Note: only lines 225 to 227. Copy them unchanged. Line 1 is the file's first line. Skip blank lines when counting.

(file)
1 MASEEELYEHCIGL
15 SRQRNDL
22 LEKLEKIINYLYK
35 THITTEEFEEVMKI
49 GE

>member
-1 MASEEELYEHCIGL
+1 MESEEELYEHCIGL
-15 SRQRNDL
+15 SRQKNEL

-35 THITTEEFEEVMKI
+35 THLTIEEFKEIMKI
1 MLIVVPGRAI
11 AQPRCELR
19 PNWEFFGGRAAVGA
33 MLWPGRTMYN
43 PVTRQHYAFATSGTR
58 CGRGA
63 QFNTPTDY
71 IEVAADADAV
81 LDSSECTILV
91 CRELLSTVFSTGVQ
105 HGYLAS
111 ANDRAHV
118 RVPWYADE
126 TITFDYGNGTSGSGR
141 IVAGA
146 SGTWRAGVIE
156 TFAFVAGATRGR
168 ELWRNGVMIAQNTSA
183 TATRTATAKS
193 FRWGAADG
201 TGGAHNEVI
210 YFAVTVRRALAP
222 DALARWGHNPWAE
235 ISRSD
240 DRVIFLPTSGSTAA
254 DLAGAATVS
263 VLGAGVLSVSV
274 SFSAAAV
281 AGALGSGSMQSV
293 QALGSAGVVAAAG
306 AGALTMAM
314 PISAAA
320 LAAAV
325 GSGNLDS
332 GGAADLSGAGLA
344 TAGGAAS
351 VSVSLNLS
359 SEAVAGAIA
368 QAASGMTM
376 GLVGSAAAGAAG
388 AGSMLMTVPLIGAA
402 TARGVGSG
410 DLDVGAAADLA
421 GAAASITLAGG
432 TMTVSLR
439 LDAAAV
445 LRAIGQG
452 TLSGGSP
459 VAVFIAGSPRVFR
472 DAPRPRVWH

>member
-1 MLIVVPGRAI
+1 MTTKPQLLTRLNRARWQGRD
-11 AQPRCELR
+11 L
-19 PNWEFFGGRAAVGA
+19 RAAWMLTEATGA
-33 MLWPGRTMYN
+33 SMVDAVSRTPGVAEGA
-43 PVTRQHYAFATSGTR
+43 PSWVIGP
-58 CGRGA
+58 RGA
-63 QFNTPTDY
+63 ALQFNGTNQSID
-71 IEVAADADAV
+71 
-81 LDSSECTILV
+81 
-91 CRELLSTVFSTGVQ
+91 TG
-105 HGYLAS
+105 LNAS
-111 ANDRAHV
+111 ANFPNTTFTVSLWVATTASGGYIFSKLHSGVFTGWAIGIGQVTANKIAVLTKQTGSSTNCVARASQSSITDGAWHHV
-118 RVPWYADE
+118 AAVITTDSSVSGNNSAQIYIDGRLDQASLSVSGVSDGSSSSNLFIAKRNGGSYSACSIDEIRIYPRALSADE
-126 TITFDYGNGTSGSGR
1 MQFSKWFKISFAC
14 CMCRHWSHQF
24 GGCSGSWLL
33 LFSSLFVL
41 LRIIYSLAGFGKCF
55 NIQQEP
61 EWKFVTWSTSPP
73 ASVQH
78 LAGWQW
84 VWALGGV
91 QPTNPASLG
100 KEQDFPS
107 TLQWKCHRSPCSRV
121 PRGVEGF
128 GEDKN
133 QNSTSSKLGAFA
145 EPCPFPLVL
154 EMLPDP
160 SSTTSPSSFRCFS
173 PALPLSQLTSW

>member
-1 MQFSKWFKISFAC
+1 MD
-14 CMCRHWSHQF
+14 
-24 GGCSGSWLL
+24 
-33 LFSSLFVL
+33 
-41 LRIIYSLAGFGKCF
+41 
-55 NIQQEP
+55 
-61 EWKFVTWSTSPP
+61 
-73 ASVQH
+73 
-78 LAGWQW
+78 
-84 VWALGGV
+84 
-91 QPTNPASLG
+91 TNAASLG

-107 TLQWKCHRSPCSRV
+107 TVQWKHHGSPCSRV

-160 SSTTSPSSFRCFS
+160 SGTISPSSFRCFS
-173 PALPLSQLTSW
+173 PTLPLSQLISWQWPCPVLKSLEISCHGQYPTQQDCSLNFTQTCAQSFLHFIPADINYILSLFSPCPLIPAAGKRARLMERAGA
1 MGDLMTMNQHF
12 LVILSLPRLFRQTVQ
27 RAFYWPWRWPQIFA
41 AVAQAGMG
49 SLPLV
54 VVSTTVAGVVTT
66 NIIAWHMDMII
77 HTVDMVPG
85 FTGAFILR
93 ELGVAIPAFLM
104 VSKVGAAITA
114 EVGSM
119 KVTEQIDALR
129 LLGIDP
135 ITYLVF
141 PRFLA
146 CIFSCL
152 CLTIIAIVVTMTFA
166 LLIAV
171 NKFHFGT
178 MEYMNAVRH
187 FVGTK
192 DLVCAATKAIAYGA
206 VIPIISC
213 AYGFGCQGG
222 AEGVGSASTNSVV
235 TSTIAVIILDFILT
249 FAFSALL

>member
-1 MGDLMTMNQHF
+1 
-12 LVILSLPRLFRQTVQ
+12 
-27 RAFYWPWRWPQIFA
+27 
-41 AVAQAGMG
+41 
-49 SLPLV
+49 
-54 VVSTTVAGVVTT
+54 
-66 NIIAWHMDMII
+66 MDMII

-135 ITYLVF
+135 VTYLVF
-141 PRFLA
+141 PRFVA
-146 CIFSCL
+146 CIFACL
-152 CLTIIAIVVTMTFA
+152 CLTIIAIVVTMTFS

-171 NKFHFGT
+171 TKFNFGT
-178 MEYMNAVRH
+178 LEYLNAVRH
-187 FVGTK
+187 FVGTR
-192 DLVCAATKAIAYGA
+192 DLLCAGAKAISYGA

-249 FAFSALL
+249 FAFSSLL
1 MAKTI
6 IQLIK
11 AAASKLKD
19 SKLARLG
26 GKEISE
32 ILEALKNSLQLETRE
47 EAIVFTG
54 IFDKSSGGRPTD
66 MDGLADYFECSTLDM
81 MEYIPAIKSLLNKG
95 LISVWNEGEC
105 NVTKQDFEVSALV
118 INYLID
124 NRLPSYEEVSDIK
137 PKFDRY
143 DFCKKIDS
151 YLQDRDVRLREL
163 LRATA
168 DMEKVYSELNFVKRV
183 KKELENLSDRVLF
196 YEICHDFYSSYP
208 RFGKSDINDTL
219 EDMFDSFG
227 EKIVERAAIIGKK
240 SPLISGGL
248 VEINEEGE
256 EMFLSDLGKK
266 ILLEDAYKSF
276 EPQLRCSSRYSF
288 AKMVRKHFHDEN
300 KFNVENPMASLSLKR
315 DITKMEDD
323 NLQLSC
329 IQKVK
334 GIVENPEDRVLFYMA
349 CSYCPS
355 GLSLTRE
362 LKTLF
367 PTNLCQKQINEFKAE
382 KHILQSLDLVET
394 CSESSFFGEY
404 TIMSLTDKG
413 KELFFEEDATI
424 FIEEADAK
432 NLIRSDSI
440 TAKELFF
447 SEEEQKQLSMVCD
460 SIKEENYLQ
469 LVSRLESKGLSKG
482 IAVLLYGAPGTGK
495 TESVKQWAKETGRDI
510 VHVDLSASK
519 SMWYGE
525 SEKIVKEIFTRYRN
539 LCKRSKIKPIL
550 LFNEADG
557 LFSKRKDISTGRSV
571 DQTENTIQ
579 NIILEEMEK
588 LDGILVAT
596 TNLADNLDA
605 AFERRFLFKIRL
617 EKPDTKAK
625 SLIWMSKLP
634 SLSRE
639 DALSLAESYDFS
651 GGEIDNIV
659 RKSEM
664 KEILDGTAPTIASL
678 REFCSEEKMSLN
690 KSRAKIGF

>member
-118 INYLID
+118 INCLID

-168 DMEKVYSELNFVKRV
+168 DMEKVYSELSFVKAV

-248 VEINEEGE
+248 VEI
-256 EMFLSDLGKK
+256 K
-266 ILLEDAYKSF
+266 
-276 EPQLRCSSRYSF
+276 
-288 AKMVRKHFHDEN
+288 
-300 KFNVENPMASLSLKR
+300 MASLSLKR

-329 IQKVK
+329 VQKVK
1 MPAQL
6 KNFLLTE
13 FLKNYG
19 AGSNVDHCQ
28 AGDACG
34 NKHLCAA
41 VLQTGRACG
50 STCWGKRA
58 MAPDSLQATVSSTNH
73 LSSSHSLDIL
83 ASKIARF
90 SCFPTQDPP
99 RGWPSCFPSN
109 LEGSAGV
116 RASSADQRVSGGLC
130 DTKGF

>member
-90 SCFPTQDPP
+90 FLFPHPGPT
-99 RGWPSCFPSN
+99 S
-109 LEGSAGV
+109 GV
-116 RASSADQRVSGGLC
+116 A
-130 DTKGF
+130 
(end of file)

240 SPLISGGL
248 VEINEEGE
256 EMFLSDLGKK